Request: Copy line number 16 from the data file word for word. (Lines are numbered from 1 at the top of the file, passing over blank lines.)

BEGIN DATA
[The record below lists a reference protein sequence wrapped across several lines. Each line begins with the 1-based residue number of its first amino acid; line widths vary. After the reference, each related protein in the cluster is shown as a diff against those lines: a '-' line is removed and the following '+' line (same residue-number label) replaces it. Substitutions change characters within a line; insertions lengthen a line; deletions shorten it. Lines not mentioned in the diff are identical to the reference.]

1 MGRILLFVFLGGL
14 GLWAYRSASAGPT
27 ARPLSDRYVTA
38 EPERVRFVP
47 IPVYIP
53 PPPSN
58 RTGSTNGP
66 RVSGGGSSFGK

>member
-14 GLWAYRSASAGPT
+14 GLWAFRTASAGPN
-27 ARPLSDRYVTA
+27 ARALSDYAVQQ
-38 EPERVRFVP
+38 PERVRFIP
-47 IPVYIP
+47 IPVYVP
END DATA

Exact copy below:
+38 PERVRFIP